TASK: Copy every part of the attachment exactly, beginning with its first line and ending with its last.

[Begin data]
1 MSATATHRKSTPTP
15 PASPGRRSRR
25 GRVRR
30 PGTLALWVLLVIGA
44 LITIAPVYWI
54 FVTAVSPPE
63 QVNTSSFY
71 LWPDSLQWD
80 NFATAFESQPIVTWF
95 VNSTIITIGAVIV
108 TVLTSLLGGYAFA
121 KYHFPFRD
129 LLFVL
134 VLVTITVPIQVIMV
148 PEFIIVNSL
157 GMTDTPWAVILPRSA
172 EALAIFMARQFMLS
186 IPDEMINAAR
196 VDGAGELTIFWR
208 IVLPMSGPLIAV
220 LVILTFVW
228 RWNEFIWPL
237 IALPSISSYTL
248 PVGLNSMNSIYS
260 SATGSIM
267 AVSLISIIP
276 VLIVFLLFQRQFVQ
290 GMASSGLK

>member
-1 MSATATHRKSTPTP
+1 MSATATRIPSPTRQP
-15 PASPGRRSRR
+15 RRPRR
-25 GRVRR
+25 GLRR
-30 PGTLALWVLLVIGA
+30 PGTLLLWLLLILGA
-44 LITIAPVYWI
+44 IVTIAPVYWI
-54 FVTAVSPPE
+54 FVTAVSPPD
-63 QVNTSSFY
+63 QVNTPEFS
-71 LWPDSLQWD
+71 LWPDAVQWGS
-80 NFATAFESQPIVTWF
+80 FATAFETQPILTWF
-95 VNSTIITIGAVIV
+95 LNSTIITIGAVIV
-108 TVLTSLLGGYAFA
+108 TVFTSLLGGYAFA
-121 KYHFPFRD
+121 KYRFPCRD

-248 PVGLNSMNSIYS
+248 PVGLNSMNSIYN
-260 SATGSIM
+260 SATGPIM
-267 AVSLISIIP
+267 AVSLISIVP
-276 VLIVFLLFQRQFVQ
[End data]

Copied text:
1 MSATATHRKSTPTP
15 PASPGRRSRR
25 GRVRR
30 PGTLALWVLLVIGA
44 LITIAPVYWI
54 FVTAVSPPE
63 QVNTSSFY
71 LWPDSLQWD
80 NFATAFESQPIVTWF
95 VNSTIITIGAVIV
108 TVLTSLLGGYAFA
121 KYHFPFRD
129 LLFVL
134 VLVTITVPIQVIMV
148 PEFIIVNSL
157 GMTDTPWAVILPRSA
172 EALAIFMARQFMLS
186 IPDEMINAAR
196 VDGAGELTIFWR
208 IVLPMSGPLIAV
220 LVILTFVW
228 RWNEFIWPL
237 IALPSISSYTL
248 PVGLNSMNSIYS
260 SATGSIM
267 AVSLISIIP
276 VLIVFLLFQRQFVQ
290 GMASSGLK

>member
-1 MSATATHRKSTPTP
+1 MSATATRIPSPTRQP
-15 PASPGRRSRR
+15 RRPRR
-25 GRVRR
+25 GLRR
-30 PGTLALWVLLVIGA
+30 PGTLLLWLLLILGA
-44 LITIAPVYWI
+44 IVTIAPVYWI
-54 FVTAVSPPE
+54 FVTAVSPPD
-63 QVNTSSFY
+63 QVNTPEFS
-71 LWPDSLQWD
+71 LWPDAVQWGS
-80 NFATAFESQPIVTWF
+80 FATAFETQPILTWF
-95 VNSTIITIGAVIV
+95 LNSTIITIGAVIV
-108 TVLTSLLGGYAFA
+108 TVFTSLLGGYAFA
-121 KYHFPFRD
+121 KYRFPCRD

-248 PVGLNSMNSIYS
+248 PVGLNSMNSIYN
-260 SATGSIM
+260 SATGPIM
-267 AVSLISIIP
+267 AVSLISIVP
-276 VLIVFLLFQRQFVQ